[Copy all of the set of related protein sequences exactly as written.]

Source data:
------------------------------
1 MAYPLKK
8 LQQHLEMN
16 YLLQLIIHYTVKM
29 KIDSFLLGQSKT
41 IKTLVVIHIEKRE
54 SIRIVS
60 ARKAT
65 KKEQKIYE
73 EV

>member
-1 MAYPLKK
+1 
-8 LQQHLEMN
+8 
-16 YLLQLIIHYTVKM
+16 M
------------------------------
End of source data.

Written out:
1 MAYPLKK
8 LQQHLEMN
16 YLLQLIIHYTVKM
29 KIDSFLLGQSKT
41 IKTLVVIHIEKRE
54 SIRIVS
60 ARKAT
65 KKEQKIYE
73 EV

>member
-1 MAYPLKK
+1 
-8 LQQHLEMN
+8 
-16 YLLQLIIHYTVKM
+16 M